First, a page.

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Maui Homes structure will get a good shaking


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POSTED: Thursday, May 07, 2009

Maui Homes USA LLC is the only Hawaii company participating in large-scale earthquake tests in Japan, funded by U.S. government grants.

The company is building a seven-story, 23-unit wooden apartment building for the tests between July 1 and July 20, according to Maui Homes owner David Clyne. The building is not intended to open for residential purposes.

The goal of the tests is to increase the maximum height of structures that can be built using wood, "which is cheaper than concrete or steel" and "architecturally it is much nicer to build with wood," Clyne said.

Changes can be made more easily in wood construction and it is a sustainable building material.

"It is weaker than steel or concrete," he said, but "Simpson Strong-Tie, a hardware manufacturer, has come up with hardware that will hold a six- or seven-story wood structure together very safely in a large earthquake," according to computer modeling, said Clyne.

Tennessee-based LP Building Products is supplying its SolidStart I-Joists and Laminated Veneer Lumber for the construction, which began in February at the Hyogo Earthquake Engineering Research Center in Miki City, Japan.

The center is home to the world's largest earthquake shake table, which "can simulate any earthquake that's ever taken place, exactly the way it happened," Clyne said.

The shake table is 40 feet by 60 feet, and the Maui Homes building measures 39 1/2 feet by 59 1/2 feet.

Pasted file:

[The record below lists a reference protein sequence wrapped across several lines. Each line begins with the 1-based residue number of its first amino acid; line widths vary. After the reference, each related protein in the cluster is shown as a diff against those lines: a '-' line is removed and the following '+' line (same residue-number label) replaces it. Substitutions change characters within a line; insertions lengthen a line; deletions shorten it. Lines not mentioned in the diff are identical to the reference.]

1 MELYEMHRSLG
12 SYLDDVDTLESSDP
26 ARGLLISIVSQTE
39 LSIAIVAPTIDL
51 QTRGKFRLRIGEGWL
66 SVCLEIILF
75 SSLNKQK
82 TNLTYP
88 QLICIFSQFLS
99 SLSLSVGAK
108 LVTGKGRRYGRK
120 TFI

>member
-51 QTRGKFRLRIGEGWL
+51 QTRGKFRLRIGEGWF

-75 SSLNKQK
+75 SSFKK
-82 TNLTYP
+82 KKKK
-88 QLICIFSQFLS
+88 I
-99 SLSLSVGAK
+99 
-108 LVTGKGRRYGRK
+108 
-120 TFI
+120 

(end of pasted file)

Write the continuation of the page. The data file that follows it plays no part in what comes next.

"We literally take up the entire table. ... Our building will be the largest building they've ever tested," he said.

Maui Homes is a licensed general contractor in Hawaii and Japan. Its Japan office has four full-time employees. Its 11 journeyman carpenters are all working on the building.

"We're going to have two or three guys from the U.S. help us with the drywall," said Clyne.

The building is to be finished by June 22 for its move onto the shake table.

The center has "two 400-ton cranes ... and they're going to pick up our building and they're going to move it and set it on the earthquake table," Clyne said.

The Discovery Channel is planning a two-hour prime-time special on the building move and testing. The History Channel and Guinness Book of World Records officials are expected to be among the media personnel on hand to record the events.

The Maui Homes building will be subjected to six different earthquake re-creations, culminating in the 6.7-magnitude Northridge earthquake in California in 1994, which caused widespread damage, at least 60 deaths and thousands of injuries.

The so-called NEESWood Capstone Tests are the result of collaboration between five universities using a $1.4 million grant from the National Science Foundation. However, "We're actually looking for some more sponsors; we're short on funding," Clyne said.